VANCOUVER — On July 20 Canadian federal, provincial and territorial energy and mines ministers gathered in Halifax, N.S., for the 72nd annual Energy and Mines Ministers’ Conference. The event comes at a time that the mining industry is looking to government for help in weathering what has become a prolonged recession marked by falling exploration expenditures, project investment and share prices.
If the pitfalls of a struggling global economy and ailing commodity prices were not enough for the ministers to mull over, however, there are also a bevy of socio-political issues across the country that include waste management safety, sustainable development and aboriginal relations.
In fact, the Canadian Mineral Industry Federation (CMIF) released a brief — in partnership with the Mining Association of Canada and the Prospectors & Developers Association of Canada (PDAC) — aptly named Weathering the Storm, which focuses on three priorities as articulated by members of the mineral industry across Canada.
“We really have to get as creative as we can if we’re going to attract natural resource investment,” Northwest Territories Minister of Industry, Tourism and Investment David Ramsay commented during an interview. “In a time of downturn we have to be especially aggressive and go after it, or else things will get pretty scary. For us the key areas include ongoing investment in our workforce and more infrastructure projects.”
According to a PDAC report released in early March, global exploration budgets dropped by 26% in 2014. Canada and Australia were the top destinations for exploration, attracting $1.5 billion (13.9%) and $1.3 billion (11.7%). Grassroots exploration in Canada fell by 37% between 2013 and 2014, while spending on existing mine sites increased 13.5%, and spending on late-stage and feasibility work fell by 25.5%.
“It’s really important we establish a concrete strategy to help out the junior industry and fuel exploration,” Ramsay continued. “The reality is that money is scarce in both mining and energy right now. It’s a scary environment and we have to find a way to get money to junior mining companies so they can come in and find that needle in the haystack.
“That discussion, in terms of stock markets and regulatory bodies, really needs to come to the forefront. There’s been some talk about getting regulators across the country on the same page, and any effort to do that is always in everyone’s best interest,” he added.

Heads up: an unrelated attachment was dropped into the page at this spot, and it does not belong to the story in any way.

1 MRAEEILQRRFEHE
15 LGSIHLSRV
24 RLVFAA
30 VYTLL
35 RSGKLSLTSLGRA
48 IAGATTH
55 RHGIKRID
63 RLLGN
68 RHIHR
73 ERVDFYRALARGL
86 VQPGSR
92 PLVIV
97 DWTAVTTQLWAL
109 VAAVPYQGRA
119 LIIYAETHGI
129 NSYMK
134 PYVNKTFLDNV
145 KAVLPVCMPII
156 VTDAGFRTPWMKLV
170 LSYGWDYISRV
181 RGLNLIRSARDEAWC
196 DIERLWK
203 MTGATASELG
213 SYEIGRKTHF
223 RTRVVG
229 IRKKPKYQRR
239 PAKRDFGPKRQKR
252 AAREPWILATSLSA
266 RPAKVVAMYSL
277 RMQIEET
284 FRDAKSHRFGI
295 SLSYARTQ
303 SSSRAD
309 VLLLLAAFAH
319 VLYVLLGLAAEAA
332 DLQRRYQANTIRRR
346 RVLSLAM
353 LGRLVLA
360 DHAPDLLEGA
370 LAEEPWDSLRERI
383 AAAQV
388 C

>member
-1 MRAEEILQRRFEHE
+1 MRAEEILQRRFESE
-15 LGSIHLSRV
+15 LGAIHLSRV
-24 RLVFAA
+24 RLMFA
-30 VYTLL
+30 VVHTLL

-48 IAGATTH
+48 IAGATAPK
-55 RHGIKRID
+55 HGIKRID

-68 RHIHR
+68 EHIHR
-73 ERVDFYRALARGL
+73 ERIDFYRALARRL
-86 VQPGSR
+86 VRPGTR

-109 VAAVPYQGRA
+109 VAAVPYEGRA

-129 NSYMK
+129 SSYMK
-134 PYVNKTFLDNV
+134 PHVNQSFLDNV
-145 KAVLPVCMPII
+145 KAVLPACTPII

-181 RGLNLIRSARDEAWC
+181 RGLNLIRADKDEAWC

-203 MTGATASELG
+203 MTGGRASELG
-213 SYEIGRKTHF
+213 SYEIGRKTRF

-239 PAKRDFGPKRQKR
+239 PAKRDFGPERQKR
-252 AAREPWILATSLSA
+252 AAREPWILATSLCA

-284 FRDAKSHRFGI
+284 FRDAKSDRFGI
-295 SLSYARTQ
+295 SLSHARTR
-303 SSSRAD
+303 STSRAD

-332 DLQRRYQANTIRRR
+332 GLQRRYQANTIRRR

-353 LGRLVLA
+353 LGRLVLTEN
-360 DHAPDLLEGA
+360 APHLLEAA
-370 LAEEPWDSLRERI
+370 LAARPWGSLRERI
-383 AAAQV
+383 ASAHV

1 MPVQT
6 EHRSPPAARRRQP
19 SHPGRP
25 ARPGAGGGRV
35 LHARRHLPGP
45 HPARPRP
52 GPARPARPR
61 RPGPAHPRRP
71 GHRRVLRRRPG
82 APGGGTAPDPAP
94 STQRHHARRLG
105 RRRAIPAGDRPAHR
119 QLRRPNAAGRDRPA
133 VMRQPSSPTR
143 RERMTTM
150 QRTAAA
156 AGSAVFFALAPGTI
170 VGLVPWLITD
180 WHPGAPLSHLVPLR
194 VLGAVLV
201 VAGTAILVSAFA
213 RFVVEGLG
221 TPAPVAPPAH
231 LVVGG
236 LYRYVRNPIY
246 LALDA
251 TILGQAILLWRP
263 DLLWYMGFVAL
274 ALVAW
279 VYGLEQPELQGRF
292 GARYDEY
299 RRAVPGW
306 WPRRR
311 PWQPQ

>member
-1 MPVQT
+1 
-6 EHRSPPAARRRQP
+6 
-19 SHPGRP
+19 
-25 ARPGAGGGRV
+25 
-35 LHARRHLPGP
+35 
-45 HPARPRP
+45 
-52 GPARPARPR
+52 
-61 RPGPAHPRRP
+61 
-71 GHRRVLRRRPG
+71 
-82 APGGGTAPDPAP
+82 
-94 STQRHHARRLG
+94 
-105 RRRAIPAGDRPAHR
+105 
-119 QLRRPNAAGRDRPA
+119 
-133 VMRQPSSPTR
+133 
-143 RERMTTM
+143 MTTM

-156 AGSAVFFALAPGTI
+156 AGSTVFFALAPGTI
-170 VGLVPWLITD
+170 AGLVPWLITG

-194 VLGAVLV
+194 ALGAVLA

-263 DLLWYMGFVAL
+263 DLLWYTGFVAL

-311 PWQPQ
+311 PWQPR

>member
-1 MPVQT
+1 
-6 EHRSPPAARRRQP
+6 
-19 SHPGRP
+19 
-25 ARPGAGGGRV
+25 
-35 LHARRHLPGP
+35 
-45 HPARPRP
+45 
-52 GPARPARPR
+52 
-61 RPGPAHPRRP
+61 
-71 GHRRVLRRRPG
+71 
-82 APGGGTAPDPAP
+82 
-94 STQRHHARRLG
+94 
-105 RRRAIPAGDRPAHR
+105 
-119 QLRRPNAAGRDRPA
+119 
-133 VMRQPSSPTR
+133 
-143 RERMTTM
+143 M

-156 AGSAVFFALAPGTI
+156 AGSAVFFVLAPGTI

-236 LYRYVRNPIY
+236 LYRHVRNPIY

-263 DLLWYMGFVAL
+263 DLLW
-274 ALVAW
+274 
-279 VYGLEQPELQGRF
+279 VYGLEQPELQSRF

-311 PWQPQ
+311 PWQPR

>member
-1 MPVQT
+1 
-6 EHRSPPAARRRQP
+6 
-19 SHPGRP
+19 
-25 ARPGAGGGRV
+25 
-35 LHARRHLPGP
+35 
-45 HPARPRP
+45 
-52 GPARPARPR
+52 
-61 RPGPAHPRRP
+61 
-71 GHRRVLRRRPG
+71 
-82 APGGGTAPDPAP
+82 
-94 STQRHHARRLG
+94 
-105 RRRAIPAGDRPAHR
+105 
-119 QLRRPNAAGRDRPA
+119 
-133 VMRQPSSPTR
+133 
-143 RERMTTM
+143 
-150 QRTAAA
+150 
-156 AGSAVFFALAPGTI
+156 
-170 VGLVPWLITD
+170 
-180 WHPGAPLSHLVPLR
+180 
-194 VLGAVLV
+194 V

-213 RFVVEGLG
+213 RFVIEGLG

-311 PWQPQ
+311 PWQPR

The CMIF is also pushing government to improve its regulatory processes and further clarify a miner’s duty to consult with aboriginal communities and stakeholders.
Ramsay and his colleagues in the Northwest Territories have taken a partnership approach through the devolution agreements announced in mid-2014, which include a commitment to sharing 25% of resource revenues with First Nation partners.
The situation in other parts of the country, however, remains less well defined. It’s especially true with pipeline developments and recent clashes in B.C. over Imperial Metals’ (TSX: III; US-OTC: IPMLF) proposed restart of its Mount Polley copper mine, after a well-publicized tailings failure.
Over 50 environmental, First Nations and community organizations sent a letter addressed to all Canadian mine ministers urging them to take “immediate action to assess and prevent the threat posed by hundreds of mine waste dams and impoundments in Canada.” The groups specifically cited “the lessons learned from the August 2014 Mount Polley mine disaster’s investigation and findings in B.C.”
Ramsay counters that “we have a really great story to tell in terms of building relationships with aboriginal governments. We’re making some big strides in that regard and we’re proud of that work, because as we move forward we have to assure strong relationships” to develop a resource-based economy.
“I felt a genuine relief during our discussions around the table where we all agree that First Nations must be involved in development moving forward,” he added when asked about comments from other ministers in closed-door meetings.
The conference marked another first: the attendance of the newly elected, left-leaning New Democratic Party government in Alberta, where the resource-industry friendly Progressive Conservatives had held court for 40 years.
New Alberta Premier Rachel Notley has been vocal about creating a more responsible oil and gas industry in the province, and hasn’t offered much strategy in terms of getting more Albertan product to market via additional pipeline infrastructure.
Notley said during a press conference following a meeting of premiers and territorial leaders in St. John’s, N.L., that the new national energy strategy proposed at the provincial level will not force premiers of other provinces to automatically accept pipelines across their jurisdictions.
“We had the opportunity to meet the new energy minster from Alberta, Margaret McCuaig-Boyd, and it was a good meeting. We’d been working together on energy-related programs and we’ll continue to work with the Alberta government,” Ramsay commented.
“They’re very much in a similar position as us with ‘stranded’ resources, and Alberta needs to find a way to get oil to market. We’ve looked at the corridor concept in the Mackenzie Valley, which would include transportation, energy and communications. We’re also watching closely what happens with the liquid natural gas in B.C.”